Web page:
I have been informed that Mr. Churchill's speech in the House of Commons in justification of the Mers-el-Kebir action was much more full than reported in the French press and in particular that the British squadron offered a third alternative to the French Admiral (namely to go to one of the French possessions such as the Martinique) besides the two published in the French press and official communiqués (either to join the British fleet or to scuttle his ships). The only reference I have seen to the third alternative in the French press was contained in a leading article in Le Temps of the 8th inst. which mentioned the matter incidentally in saying that 'the English suggestion to send the French ships to the Martinique – a suggestion which if it had been accepted would have constituted a violation of the armistice – would not have offered any guarantee for our fleet and would only have underlined the suspect nature of the English manoeuvre'.

The French Government and press have treated this incident as a gratuitous and unjustified action on the part of the British Government and in so far as the reason given by London for undertaking it is concerned (i.e. lack of confidence in the German undertaking not to use the French fleet against England) as an insult to French honour. Both the Minister for Foreign Affairs and the Admiralty and other official sources have asserted emphatically that the French Plenipotentiaries who signed the armistice had expressed instructions to break off negotiations if the Germans insisted on the unconditional surrender of the French fleet and that the British Government was aware of this fact. The feeling provocated against Great Britain has been enhanced by the insistence with which official quarters and the press have blamed the failure of full British support on land for France's defeat. The political writer of the Action Française considers that British history itself will pass a very severe judgment on the British action. He thinks that 'England committed an act of inexcusable violence and traitory' and that the British Admiralty 'satisfied its passion and followed a long tradition in endeavouring by every possible means to destroy a navy of which it is jealous and which it fears'.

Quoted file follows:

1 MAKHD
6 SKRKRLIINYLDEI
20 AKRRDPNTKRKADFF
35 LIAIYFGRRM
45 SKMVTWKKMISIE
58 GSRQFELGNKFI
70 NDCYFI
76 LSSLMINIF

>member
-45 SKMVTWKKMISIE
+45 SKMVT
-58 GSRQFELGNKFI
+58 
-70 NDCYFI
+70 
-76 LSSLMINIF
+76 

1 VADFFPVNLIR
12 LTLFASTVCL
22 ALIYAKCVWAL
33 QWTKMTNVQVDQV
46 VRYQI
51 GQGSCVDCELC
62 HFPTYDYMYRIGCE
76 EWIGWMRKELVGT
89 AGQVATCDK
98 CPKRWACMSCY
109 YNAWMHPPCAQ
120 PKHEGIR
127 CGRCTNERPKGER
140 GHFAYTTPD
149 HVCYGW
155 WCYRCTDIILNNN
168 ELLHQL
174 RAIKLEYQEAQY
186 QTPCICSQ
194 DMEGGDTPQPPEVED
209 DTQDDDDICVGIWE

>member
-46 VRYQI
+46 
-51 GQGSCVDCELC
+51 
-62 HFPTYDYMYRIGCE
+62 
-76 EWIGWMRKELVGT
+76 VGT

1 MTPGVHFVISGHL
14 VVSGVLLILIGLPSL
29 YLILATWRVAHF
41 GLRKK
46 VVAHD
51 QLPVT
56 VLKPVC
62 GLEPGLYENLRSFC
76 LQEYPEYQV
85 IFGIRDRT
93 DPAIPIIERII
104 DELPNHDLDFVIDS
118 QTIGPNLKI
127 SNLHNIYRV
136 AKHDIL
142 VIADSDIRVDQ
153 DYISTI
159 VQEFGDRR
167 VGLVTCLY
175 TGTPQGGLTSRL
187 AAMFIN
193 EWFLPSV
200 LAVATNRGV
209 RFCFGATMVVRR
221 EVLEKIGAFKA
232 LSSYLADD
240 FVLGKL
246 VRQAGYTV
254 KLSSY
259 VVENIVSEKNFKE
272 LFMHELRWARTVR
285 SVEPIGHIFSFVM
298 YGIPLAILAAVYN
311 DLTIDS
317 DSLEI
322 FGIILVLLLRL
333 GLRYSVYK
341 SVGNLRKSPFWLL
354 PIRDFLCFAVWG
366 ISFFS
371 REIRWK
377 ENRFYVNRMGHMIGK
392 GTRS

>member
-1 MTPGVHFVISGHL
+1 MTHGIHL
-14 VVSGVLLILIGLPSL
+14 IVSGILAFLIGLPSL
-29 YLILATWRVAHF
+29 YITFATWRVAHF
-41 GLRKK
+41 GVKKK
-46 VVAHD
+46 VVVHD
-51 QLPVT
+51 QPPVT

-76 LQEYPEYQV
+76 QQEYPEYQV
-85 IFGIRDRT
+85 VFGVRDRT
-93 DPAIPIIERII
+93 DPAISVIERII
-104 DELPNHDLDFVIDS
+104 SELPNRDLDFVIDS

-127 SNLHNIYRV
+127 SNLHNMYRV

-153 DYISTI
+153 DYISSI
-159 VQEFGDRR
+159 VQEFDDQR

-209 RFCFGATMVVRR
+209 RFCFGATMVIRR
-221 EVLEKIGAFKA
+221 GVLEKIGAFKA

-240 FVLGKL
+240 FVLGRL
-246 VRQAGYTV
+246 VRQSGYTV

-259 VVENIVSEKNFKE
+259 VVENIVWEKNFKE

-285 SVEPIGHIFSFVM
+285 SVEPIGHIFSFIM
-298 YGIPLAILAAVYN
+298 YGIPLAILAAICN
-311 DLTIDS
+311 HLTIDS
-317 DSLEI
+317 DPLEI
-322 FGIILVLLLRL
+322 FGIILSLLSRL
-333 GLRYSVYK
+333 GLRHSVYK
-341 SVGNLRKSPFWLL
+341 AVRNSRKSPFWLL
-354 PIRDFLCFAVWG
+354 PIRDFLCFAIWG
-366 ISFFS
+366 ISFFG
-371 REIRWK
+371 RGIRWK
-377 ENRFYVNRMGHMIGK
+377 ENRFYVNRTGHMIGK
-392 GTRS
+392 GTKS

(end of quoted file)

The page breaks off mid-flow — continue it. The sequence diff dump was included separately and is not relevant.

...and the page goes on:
The anti-British theme in regard to foreign policy was developed both by M. Laval and M. Georges Bonnet (Minister for Foreign Affairs from April 1938 to end September 1939) at one of the informal sessions of the Chamber last week. M. Laval was reported to have emphasized the extent to which during his administration of the Quai d'Orsay in 1935-36 he endeavoured to free French foreign policy from its subordination to that of England. M. Bonnet pointed out (this was alleged at the time both by the German and Italian news agencies) that he had accepted the Italian offer of mediation of the 2nd September without insisting on the withdrawal of the German troops from Poland but that 'his efforts were frustrated by the British and Polish intransigence'.

1 Not printed.

2 The Royal Navy destroyed the French fleet at anchor at the French Algerian port town of Mers-el-Kebir near the port of Oran on 3 July 1940. The British were concerned that France's main warships would fall into German hands after the signing of the armistice between France and Germany on 25 June 1940. The incident is also referred to as the Oran affair.

3 Marquis de Castellane, French Chargé d'Affaires in London (1940).